Sunday, September 25, 2011

Cheyenne's Waterfront

I am going to miss Truman Waterfront when the thirty four acres of glorious open space get filled in. I rather think Cheyenne won't much like the change either.

She and I come down here from time to time and if we see half a dozen summer people walking or cycling it's a lot. I thank the Navy for declaring it surplus and for giving it to the city.

I like the absence of busyness, I like the two retired coastguard cutters parked at the seawall and run by volunteers.

It's the perfect wilderness surrounded by busyness.

The plans are being worked out for the proper final use of this emptiness, and they include an old folk's home, maybe, and a high end marina and shoppes and all that fake stucco and brick walkway and impeccable flower bed stuff. You've seen it in a development near you.

There's money to be made and progress cannot be stopped.

Overnight camping is prohibited and the area is patrolled but this place makes for a nice park during daylight. It even has a Porta-potty.

If you look closely enough there is something of interest to sniff out even in the most unlikely places.

And pretty pictures appear as if by magic right at your feet.

Others appear overhead. I couldn't help but contrast and compare Nature's best effort...

...against the human created skyline.

The old Navy warehouse still stands. I liked the idea of incorporating it into a form of farmer's market. People object saying there is no agriculture in the Keys. True enough, but Homestead, 125 miles away is one of the great crop growing areas of the entire country. Personally I'm tired of buying frost burned lettuce from the stores. It goes bad in a day.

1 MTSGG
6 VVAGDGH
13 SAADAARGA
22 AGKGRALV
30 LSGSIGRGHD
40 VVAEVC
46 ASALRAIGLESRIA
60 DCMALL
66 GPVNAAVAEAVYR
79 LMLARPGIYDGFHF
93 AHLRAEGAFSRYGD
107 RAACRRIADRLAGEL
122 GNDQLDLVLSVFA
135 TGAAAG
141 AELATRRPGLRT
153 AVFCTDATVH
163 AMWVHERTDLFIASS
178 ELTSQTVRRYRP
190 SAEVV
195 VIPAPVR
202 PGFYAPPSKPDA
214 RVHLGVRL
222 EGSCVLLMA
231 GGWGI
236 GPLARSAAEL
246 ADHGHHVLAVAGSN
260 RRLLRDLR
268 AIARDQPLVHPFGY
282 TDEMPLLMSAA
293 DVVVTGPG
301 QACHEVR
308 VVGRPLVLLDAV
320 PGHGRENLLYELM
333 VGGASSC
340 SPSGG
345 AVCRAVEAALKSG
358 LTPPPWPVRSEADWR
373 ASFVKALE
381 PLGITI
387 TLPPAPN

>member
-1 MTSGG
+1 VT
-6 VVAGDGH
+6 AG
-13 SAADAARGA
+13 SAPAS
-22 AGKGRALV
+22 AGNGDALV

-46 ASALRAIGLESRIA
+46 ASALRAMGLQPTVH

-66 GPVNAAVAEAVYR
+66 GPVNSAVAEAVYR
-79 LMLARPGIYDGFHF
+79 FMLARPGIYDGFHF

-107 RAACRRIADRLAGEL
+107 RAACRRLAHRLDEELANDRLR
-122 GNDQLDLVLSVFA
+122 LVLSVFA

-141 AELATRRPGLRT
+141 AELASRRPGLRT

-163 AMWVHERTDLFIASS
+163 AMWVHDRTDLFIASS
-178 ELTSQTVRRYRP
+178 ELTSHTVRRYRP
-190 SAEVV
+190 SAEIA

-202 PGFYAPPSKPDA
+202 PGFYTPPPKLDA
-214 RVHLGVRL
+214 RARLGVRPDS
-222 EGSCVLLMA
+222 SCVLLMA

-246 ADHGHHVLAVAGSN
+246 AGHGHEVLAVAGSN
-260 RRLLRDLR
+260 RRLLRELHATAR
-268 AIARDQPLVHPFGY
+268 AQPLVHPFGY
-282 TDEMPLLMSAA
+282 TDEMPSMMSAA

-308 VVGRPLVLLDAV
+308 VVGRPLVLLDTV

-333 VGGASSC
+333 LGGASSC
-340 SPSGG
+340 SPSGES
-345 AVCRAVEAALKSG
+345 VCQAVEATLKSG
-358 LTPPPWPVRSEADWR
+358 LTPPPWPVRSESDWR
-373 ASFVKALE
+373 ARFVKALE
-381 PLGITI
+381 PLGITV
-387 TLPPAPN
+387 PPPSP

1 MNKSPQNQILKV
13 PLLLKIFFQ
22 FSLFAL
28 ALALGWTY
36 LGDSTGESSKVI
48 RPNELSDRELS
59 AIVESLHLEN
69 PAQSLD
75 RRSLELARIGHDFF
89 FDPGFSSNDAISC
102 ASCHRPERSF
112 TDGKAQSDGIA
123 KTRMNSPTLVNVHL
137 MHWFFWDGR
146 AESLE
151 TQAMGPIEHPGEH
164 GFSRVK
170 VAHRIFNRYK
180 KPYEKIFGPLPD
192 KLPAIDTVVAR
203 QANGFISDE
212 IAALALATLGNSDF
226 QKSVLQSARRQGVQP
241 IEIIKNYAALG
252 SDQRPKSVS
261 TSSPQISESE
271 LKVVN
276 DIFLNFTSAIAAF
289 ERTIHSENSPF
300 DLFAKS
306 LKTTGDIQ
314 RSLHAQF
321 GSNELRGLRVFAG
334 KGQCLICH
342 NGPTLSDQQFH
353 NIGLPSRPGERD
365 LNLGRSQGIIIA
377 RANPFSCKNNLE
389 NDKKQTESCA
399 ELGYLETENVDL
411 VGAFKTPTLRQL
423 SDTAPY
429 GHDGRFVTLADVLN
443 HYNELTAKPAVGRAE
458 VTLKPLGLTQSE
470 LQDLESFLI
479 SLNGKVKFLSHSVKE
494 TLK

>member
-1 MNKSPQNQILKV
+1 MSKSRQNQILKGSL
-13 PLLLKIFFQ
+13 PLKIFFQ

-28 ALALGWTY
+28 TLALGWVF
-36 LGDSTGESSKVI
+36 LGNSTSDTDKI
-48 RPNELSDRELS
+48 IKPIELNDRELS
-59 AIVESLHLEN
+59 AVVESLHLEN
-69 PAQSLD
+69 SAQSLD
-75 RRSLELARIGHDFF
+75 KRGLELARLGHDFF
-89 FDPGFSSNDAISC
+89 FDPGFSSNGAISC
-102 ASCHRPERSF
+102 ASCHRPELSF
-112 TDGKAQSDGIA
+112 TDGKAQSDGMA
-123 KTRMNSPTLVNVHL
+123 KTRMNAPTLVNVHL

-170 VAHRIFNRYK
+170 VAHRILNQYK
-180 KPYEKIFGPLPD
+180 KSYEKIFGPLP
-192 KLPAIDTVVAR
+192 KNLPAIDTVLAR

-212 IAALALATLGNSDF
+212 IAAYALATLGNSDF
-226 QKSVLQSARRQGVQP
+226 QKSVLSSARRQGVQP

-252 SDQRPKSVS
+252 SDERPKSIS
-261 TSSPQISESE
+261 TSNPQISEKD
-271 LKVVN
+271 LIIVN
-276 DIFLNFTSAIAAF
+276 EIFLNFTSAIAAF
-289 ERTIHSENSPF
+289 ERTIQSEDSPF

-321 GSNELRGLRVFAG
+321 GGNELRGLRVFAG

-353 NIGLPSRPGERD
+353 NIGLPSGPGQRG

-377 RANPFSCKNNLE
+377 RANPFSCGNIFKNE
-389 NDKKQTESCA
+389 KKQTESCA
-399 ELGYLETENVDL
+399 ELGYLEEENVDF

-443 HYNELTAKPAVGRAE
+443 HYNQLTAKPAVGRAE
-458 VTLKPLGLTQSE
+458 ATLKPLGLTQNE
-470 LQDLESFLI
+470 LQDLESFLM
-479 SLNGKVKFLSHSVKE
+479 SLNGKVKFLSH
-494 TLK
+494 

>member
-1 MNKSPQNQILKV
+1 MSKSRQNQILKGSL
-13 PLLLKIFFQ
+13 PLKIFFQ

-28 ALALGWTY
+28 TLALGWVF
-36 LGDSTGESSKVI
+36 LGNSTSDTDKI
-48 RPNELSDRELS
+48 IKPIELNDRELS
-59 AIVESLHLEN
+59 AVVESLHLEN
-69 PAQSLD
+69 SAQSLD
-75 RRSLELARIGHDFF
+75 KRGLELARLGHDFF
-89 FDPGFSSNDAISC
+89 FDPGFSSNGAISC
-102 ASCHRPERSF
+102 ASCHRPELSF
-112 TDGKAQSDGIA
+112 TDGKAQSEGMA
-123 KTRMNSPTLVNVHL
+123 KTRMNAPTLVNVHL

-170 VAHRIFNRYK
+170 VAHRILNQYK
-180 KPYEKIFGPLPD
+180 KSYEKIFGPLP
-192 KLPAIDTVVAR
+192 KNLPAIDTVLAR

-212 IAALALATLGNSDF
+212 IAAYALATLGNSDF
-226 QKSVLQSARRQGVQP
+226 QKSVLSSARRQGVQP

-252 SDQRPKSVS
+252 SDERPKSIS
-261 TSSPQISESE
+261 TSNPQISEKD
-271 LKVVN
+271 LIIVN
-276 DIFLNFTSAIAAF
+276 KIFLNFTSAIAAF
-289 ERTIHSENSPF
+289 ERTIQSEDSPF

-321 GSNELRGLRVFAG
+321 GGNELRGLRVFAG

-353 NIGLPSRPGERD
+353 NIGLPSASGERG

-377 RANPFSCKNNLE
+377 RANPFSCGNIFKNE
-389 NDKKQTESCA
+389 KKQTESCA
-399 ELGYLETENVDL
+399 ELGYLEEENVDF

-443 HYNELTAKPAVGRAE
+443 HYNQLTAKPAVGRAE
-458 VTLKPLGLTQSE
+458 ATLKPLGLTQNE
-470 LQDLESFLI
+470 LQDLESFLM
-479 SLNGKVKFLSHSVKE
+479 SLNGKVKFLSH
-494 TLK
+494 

Decrepitude is not always a bad thing when it's not lettuce.

Sometimes entropy has a particular appeal. I fear the future, with its promise of economic retrenchment as far as we can see. Aside from all that, the arguments in favor of insistent expansion gain ground as the fear of bankruptcy stalks the land.

This island used to be a sandy mound with unused Navy fuel tanks buried on it. Now it's Sunset Key a refuge for the one per centers among us and famous people who think they can get Key West and privacy simultaneously on this exclusive sterile little suburb.

High end condos to the right of us, multi-millionaires to to the left of us.

What hope that this emptiness stay as it is? Absolutely no hope.

Clean up, improvement, change, are all in the cards.

My plan is to enjoy it while I can. Joni Mitchell was right.

- Posted using BlogPress from my iPad


David B. said...

Except that in this case, we're going to tear up a parking lot!

Conchscooter said...

Well, fair enough, but it would be nice if they planted fruit trees and stuff, along the lines of central park or the golden gate. I dream, I know.

fxrguy said...

Here's an idea. Why not utilize the old navy warehouse the same way Charleston does with their City Market. Instead of a farmers market, make it an arts and crafts market for the local artisans. The tourists would eat it up and at the same time provide a little income for the locals!

Conchscooter said...

i think its a great idea and exactly whats needed.

fxrguy said...

I don't live down there anymore but if I did I would suggest it to the City Counsel?

Conchscooter said...

it has been suggested and the idea has been ignored. the city commission is pressing ahead with plans for an upscale marina. the fate of the two coastguard cutters in retirement is not clear as the spottswood plan requires them to be moved to an unsustainable spot on the seawall, interfering with boat traffic in the basin.

fxrguy said...

Money talks? I visited key West with my girlfriend last November over Thanksgiving. I hadn't been back down in maybe 12/15 years. On one hand I was impressed with how much cleaner the city was and the amount of year round commerce. At least the "locals" have more work. Having said that though, I am glad I lived there when I did. With all of it's drawbacks back in the late 70's, it was still very funky and laid back. Growth should not always be confused with progress.